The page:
After a stop at the National Football Museum, I started to make my way over to Old Trafford. The fastest way to Old Trafford from the city center is by tram and I made my way over on a tram that was filled with Manchester United supporters. Despite wearing Tottenham colors no one gave me any grief, except for one Austrian supporter who asked me to explain some Tottenham chant that he sees on TV at home. After getting off the tram at Old Trafford, I made the 10 or so minute odd walk to the ground via a detour to see the Old Trafford cricket ground which was on the way. The area around Old Trafford was surprisingly spacious, there was ample room for parking which is not true of any of the London clubs that I’ve visited. Like the London clubs, there were many options of paraphernalia available for purchase on the road leading up to Old Trafford. This included the scarves which were readily available in the city center but also some funny t-shirts commemorating Steven Gerrard’s slip against Chelsea last year that ultimately cost Liverpool the title. Apparently sometimes seeing your rivals fail is just as satisfying as succeeding your own team succeed. There was also a ton of attire honoring Eric Cantona that more or less declared him as “The King of Old Trafford”. Manchester United fans’ obsession with Cantona always struck me as being strange because United had so many other great players during that era of success of the 1990’s – why immortalize the player who kung fu kicked a fan and had a reputation for being a hot-head. I didn’t see anyone selling anything honoring David Beckham or Ryan Giggs. When United came to White Hart Lane in December the away support sung a song to the tune of Twelve Days of Christmas and replaced every item with “Eric Cantona” so there must be something there that I’m missing. Not wanting to waste my money on the enemy’s attire, I continued my walk to the stadium quickly to soak in as much as possible before kickoff.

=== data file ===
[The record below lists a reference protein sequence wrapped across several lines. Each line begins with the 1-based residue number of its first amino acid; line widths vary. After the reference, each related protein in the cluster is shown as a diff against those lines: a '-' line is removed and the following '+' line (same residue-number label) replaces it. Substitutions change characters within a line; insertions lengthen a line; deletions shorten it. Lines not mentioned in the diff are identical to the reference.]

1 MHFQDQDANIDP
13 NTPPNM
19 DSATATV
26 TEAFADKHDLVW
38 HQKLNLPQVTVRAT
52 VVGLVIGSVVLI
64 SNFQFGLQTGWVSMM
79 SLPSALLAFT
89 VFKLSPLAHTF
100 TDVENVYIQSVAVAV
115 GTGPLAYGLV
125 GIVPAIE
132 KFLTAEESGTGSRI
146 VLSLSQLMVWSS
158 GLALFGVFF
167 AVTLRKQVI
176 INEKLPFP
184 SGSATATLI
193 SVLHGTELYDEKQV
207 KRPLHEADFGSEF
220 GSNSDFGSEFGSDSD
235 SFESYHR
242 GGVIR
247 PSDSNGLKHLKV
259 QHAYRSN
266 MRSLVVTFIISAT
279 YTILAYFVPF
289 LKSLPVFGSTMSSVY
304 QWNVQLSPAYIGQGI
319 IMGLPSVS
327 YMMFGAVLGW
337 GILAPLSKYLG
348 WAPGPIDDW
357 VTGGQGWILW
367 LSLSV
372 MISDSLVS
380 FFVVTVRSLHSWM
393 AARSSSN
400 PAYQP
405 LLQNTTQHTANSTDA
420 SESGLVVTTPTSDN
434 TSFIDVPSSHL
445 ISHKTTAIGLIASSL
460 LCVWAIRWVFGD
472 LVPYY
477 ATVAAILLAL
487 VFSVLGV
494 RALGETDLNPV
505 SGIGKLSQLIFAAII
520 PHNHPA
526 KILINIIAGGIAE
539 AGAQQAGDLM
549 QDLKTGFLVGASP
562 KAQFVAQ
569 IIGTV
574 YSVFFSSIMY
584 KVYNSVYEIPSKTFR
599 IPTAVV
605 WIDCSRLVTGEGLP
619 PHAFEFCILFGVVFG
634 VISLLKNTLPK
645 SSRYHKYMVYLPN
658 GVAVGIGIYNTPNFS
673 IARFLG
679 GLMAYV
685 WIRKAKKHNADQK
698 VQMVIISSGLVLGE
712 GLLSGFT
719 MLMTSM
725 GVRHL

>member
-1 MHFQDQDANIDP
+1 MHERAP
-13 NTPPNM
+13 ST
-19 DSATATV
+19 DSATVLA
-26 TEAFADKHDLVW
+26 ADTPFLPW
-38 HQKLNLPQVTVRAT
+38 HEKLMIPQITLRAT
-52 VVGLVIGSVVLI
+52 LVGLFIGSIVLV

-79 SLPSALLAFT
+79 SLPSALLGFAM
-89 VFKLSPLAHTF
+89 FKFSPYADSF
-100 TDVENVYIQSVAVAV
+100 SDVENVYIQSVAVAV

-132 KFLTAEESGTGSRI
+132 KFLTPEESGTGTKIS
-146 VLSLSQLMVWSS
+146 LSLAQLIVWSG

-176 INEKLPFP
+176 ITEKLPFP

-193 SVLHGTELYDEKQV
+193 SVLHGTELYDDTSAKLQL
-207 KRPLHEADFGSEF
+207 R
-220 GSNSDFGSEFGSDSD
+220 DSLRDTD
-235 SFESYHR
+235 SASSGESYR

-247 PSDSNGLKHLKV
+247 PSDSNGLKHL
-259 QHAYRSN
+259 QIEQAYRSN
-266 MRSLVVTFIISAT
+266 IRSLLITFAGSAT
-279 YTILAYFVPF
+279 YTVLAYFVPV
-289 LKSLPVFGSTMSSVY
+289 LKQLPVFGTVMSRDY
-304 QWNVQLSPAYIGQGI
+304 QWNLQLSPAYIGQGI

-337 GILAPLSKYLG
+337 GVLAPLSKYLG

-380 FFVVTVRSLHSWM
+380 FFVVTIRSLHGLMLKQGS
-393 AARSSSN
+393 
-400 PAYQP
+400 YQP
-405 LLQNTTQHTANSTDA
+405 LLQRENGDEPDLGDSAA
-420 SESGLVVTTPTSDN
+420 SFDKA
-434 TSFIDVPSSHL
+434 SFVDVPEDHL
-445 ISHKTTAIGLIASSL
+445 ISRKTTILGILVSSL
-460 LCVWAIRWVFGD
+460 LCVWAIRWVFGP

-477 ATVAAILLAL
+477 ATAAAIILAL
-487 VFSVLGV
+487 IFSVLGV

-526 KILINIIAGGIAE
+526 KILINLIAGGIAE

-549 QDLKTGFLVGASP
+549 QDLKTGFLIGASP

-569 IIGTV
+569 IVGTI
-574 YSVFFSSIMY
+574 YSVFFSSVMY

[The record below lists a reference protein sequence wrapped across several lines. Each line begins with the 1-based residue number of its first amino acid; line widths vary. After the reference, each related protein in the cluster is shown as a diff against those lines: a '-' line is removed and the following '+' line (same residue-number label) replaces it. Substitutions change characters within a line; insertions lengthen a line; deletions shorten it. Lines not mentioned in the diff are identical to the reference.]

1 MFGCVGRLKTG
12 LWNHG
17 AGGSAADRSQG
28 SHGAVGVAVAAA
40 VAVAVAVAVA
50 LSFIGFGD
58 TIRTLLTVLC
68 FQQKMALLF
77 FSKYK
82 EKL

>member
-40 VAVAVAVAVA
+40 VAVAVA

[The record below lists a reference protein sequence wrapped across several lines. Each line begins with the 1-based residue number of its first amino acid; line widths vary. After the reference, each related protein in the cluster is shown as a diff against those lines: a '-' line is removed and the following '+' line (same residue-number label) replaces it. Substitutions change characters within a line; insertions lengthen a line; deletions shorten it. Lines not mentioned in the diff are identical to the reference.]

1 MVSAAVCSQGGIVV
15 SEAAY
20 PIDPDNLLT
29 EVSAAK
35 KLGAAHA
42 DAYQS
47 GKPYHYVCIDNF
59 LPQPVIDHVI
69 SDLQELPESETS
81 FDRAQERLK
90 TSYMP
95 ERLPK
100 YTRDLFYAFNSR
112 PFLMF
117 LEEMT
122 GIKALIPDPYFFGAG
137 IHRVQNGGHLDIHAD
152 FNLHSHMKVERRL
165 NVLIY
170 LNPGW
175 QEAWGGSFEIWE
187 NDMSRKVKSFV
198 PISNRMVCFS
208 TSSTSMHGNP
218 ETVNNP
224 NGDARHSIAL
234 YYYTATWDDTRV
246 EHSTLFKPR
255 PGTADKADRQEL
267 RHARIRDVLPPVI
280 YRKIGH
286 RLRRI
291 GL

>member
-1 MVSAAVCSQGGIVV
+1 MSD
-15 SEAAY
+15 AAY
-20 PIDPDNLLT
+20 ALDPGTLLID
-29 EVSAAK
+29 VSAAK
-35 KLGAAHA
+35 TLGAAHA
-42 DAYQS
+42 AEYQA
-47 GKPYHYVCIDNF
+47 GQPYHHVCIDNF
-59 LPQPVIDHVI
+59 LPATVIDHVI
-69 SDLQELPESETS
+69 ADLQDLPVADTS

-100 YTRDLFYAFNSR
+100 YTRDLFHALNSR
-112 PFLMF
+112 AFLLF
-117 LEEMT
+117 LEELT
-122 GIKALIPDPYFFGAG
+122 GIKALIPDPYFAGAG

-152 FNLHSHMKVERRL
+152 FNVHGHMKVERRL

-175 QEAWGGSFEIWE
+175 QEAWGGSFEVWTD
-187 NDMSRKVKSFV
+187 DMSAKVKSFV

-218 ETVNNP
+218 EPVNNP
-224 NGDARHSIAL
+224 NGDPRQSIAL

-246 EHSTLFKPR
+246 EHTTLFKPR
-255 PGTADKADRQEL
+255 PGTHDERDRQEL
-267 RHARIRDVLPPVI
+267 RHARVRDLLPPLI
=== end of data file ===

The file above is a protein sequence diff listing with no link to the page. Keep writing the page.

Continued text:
I took my obligatory picture in front of the Manchester United sign on the East stand and paid homage to the statue honoring the United trinity of George Best, Dennis Law and Bobby Charlton before making my way around the stadium. To be honest the outside of the stadium was not as impressive as what I had seen in pictures, but part of that might have been that the backdrop is Manchester, which is not the most aesthetically pleasing city to begin with. At one point on my circling of the ground I walked into a huge crowd that was cheering on suspended midfielder Angel Di Maria as he walked in through the players tunnel in a suit. I then walked through the Munich Tunnel and read the murals on the walls, which commemorated the tragic 1958 crash.